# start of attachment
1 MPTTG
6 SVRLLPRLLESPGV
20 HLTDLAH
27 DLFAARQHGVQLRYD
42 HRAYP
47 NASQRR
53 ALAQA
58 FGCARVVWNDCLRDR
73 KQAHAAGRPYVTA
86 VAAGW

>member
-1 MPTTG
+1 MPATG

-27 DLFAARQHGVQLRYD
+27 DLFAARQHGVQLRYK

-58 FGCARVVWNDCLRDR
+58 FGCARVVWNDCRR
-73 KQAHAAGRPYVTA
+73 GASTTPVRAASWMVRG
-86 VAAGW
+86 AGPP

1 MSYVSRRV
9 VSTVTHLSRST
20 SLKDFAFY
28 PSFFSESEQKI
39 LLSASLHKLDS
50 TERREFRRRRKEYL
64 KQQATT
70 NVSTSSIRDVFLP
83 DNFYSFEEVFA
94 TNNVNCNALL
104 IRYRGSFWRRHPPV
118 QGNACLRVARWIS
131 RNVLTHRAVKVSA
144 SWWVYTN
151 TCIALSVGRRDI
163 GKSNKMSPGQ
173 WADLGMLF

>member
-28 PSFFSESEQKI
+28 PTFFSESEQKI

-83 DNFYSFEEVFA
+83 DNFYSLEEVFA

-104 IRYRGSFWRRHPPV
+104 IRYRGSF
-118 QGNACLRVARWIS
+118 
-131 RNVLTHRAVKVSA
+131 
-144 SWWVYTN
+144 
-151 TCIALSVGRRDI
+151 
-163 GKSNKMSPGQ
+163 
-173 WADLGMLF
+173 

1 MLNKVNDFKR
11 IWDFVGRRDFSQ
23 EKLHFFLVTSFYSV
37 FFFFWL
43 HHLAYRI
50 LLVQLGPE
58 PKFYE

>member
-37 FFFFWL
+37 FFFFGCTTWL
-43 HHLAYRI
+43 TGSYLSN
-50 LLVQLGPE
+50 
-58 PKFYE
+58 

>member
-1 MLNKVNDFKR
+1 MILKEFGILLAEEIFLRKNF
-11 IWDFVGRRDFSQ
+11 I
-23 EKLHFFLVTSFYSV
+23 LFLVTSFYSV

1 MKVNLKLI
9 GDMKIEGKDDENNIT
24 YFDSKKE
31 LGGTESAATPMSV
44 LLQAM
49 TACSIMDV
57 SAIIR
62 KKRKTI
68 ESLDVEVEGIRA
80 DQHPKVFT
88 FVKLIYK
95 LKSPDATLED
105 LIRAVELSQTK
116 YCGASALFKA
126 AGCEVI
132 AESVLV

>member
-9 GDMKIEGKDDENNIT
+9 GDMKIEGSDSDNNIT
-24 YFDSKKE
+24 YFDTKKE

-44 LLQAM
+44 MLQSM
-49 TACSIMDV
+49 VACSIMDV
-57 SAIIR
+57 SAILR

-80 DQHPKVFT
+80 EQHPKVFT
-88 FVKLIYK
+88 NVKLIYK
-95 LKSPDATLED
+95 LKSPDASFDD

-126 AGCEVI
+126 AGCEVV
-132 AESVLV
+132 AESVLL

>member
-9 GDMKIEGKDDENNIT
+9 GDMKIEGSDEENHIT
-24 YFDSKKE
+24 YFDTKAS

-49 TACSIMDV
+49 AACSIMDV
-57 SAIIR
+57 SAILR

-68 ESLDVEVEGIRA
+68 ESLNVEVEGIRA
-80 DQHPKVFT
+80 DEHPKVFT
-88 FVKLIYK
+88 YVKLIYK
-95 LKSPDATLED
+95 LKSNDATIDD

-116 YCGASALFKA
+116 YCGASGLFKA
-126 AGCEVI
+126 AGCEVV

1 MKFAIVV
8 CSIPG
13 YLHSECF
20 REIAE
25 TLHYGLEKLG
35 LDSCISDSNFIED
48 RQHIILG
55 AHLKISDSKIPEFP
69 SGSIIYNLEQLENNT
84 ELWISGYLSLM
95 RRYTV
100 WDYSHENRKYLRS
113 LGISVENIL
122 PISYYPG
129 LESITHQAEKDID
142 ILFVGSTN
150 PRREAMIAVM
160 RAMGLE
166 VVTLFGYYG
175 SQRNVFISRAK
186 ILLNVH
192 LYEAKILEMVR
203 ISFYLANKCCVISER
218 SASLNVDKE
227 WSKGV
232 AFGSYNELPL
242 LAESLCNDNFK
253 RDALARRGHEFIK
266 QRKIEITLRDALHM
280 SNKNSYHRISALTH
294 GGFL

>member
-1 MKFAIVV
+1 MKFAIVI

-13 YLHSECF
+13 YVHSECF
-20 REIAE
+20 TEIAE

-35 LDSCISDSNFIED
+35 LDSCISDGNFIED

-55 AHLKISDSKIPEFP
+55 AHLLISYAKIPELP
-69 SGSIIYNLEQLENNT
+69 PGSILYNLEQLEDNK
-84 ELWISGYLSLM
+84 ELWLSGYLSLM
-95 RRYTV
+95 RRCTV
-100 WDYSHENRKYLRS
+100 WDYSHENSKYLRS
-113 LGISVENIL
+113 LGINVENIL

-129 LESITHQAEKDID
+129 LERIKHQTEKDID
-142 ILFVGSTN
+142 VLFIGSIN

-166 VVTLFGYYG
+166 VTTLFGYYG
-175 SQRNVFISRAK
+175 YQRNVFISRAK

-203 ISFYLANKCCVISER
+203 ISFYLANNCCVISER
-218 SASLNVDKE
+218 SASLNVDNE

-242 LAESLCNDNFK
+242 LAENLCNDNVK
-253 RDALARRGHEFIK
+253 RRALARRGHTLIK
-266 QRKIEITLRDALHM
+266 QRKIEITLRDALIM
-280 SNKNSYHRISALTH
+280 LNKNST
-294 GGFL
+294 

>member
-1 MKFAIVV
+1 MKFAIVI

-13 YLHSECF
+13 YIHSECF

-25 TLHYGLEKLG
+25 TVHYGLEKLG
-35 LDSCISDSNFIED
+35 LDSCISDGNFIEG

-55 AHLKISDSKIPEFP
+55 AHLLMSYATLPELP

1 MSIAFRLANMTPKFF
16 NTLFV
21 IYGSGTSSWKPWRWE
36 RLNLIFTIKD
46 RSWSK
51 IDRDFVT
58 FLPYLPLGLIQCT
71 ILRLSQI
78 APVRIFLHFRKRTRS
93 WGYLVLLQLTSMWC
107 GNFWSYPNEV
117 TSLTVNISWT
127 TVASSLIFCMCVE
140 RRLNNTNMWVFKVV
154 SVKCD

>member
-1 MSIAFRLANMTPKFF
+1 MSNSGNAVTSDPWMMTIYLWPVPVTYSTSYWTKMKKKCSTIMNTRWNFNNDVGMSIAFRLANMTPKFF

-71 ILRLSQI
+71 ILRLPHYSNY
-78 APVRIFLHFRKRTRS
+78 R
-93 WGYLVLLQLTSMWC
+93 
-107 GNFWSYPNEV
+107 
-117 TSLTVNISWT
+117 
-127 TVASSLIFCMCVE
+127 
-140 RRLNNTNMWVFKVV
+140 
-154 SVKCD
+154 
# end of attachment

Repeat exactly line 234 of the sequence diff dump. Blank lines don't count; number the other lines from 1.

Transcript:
107 GNFWSYPNEV